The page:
What Factors Influence Meat Consumption In The U.K.?
Concern is rising over the negative impacts of meat consumption, including concerns about climate change, disease, and animal welfare. Recent reports from the Intergovernmental Panel on Climate Change, the World Cancer Research Fund, the American Institute for Cancer Research, and numerous university researchers recommend a reduction in meat consumption for these reasons, among others.
Nevertheless, a number of factors prevent consumers from reducing meat consumption. Beliefs about nutrition, tradition, naturalism, and other factors work to hamper changes in consumer behavior. Other factors are more variable, and involve the time of day, day of the week, location, and social context of eating. The authors in this study examined these variable factors to model meat consumption in adults in the United Kingdom.
Data were taken from the United Kingdom’s National Diet and Nutrition Survey from 2008 to 2014. The survey records data about food consumption, nutrient intake, and the nutritional status of people living in the United Kingdom. Adults in the survey are asked to record everything they eat and drink in a food diary over the course of four days. For each item eaten or drunk, the food diary also records the time of consumption, place of consumption, and in what company consumption occurred. These data were obtained for 4,156 individuals.
The authors developed models to gauge the probability of meat consumption (excluding seafood) in each eating episode (meal or snack) using a variety of predictors. Overall, only 21% of eating episodes contained meat consumption. At a high level, men ate more meat than women, and the gap increased as the day went on. The oldest age group (>70) had the lowest meat consumption throughout the day except at lunchtime.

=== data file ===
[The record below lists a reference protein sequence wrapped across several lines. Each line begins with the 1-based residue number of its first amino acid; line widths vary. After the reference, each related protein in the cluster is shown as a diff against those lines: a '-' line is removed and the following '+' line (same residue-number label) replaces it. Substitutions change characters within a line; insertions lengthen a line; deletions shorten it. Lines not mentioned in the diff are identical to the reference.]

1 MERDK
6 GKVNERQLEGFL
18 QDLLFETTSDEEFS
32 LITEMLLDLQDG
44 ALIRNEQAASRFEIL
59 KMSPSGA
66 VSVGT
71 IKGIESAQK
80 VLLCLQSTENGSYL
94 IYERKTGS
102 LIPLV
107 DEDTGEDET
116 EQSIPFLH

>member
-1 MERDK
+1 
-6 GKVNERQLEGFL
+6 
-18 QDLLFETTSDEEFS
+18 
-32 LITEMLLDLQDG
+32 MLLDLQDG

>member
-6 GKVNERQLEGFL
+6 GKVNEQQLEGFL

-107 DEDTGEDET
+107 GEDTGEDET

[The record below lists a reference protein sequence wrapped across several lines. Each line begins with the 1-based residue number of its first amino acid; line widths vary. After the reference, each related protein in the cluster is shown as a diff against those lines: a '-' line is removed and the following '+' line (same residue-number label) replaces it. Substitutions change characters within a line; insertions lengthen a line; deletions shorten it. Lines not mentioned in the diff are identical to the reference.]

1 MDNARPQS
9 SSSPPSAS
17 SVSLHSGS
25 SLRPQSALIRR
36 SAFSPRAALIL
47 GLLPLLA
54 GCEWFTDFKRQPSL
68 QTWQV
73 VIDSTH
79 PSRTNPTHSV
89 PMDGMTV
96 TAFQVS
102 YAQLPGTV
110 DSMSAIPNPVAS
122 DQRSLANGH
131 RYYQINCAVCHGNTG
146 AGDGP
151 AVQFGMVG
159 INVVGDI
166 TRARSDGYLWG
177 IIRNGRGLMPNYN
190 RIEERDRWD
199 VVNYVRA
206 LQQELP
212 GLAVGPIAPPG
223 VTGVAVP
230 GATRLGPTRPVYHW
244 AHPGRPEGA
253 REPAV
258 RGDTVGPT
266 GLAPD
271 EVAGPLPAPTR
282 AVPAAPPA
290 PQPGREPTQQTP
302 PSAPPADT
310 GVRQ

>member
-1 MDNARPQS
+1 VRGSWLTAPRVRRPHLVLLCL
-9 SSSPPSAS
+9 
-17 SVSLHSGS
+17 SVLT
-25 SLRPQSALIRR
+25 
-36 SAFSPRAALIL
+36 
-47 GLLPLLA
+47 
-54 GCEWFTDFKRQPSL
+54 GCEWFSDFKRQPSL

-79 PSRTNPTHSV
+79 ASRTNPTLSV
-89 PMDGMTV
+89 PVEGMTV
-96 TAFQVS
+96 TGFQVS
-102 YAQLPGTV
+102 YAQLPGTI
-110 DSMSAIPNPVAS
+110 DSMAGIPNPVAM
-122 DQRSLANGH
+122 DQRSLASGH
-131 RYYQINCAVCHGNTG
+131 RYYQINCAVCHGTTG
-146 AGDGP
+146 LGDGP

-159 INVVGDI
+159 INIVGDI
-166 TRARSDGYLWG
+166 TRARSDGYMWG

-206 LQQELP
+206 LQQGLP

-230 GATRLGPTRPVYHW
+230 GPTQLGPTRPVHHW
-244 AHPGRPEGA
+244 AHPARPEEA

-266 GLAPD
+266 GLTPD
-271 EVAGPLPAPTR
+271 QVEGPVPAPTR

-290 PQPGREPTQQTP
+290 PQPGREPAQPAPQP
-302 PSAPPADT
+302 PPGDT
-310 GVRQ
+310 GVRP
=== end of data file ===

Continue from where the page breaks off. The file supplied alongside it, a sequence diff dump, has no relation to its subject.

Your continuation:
The probability of consuming meat peaked at lunchtime and dinnertime, with a slightly higher probability of consuming meat at dinnertime than at lunchtime. However, the quantity of meat eaten after mid-afternoon was much higher (50%) than the quantity eaten before mid-afternoon. Eating with others increases the probability of meat consumption, especially eating with family members. On weekends, meat was more likely to be eaten in the morning and at lunchtime, with a peak in meat consumption on Sundays overall. In general, eating at a restaurant or cafe increased meat consumption.
Based on the results, the authors provide recommendations for policymakers and activists. While the Meatless Monday campaign targets the weekday with the greatest meat consumption, targeting Sunday could be a more effective strategy; however, social effects of Sunday eating would need to be accounted for. Restaurants offering caloric or environmental impact disclosures could affect meat consumption when eating out, and workplaces could limit the availability of meat products. Individual-level interventions should be paired with broader, collective campaigns to increase sustainability and reduce meat consumption.